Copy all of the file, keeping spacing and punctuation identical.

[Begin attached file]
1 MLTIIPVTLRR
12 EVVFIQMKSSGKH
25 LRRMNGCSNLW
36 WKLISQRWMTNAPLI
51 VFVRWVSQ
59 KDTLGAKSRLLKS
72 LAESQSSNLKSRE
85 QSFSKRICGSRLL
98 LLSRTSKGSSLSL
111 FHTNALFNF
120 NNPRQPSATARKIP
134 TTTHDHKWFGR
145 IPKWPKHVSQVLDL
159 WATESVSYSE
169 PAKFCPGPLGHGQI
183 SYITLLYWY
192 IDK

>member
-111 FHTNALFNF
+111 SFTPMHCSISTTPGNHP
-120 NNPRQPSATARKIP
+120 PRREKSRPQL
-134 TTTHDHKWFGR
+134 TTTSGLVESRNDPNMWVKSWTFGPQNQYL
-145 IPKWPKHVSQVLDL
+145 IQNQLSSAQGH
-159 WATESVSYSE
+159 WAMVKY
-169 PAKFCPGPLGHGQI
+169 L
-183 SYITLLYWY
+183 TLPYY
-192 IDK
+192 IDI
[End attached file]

1 MLTIIPVTLRR
12 EVVFIQMKSSGKH
25 LRRMNGCSNLW
36 WKLISQRWMTNAPLI
51 VFVRWVSQ
59 KDTLGAKSRLLKS
72 LAESQSSNLKSRE
85 QSFSKRICGSRLL
98 LLSRTSKGSSLSL
111 FHTNALFNF
120 NNPRQPSATARKIP
134 TTTHDHKWFGR
145 IPKWPKHVSQVLDL
159 WATESVSYSE
169 PAKFCPGPLGHGQI
183 SYITLLYWY
192 IDK

>member
-111 FHTNALFNF
+111 SFTPMHCSISTTPGNHP
-120 NNPRQPSATARKIP
+120 PRREKSRPQL
-134 TTTHDHKWFGR
+134 TTTSGLVESRNDPNMWVKSWTFGPQNQYL
-145 IPKWPKHVSQVLDL
+145 IQNQLSSAQGH
-159 WATESVSYSE
+159 WAMVKY
-169 PAKFCPGPLGHGQI
+169 L
-183 SYITLLYWY
+183 TLPYY
-192 IDK
+192 IDI